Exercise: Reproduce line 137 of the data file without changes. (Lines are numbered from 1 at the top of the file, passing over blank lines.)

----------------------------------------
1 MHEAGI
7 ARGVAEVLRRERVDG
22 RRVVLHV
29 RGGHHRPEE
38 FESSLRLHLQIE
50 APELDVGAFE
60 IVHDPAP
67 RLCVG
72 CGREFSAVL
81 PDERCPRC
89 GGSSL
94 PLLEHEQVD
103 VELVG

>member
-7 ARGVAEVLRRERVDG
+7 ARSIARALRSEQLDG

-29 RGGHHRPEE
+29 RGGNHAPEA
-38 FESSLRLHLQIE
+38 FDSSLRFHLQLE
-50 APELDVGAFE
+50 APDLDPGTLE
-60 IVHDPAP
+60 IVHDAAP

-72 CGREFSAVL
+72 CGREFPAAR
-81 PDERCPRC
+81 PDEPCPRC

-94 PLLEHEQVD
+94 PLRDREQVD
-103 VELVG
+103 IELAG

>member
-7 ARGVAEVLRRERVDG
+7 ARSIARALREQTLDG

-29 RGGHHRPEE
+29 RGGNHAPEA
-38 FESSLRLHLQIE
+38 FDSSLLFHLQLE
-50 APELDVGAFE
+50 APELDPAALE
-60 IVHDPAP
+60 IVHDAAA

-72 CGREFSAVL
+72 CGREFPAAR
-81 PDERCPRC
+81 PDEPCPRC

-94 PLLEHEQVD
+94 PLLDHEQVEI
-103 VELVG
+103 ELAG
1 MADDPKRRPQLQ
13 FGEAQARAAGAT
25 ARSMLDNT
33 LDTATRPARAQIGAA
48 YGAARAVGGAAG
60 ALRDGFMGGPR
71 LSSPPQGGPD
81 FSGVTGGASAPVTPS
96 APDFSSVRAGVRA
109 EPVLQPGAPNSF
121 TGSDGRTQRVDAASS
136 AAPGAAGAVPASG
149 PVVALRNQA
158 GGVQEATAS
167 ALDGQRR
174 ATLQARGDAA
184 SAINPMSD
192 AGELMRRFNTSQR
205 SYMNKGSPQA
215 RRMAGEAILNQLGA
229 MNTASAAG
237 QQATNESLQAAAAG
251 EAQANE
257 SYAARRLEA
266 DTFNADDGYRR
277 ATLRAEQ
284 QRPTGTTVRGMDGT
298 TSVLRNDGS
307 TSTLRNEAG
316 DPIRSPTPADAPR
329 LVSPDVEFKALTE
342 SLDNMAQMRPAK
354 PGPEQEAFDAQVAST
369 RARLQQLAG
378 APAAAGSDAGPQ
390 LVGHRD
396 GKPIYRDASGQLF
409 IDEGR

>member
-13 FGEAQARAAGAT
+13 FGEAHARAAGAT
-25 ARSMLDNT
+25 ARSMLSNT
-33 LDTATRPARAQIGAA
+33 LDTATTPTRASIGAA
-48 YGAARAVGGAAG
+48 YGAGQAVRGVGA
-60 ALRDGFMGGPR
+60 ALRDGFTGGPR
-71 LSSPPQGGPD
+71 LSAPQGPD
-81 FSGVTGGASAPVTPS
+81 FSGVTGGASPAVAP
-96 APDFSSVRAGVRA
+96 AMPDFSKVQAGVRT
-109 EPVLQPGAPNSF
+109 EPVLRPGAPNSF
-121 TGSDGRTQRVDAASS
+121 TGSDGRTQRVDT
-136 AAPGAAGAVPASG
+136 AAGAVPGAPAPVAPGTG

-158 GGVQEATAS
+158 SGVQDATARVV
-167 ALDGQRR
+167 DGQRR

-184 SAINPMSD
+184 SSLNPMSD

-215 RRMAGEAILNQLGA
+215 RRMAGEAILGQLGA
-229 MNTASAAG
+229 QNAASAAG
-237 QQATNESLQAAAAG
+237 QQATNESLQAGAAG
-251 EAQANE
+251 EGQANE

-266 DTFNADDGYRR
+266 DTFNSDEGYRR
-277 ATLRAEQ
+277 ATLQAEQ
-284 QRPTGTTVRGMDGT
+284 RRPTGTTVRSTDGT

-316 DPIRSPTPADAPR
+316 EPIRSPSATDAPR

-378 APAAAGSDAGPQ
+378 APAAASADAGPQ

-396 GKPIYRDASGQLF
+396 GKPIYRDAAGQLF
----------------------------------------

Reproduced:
-396 GKPIYRDASGQLF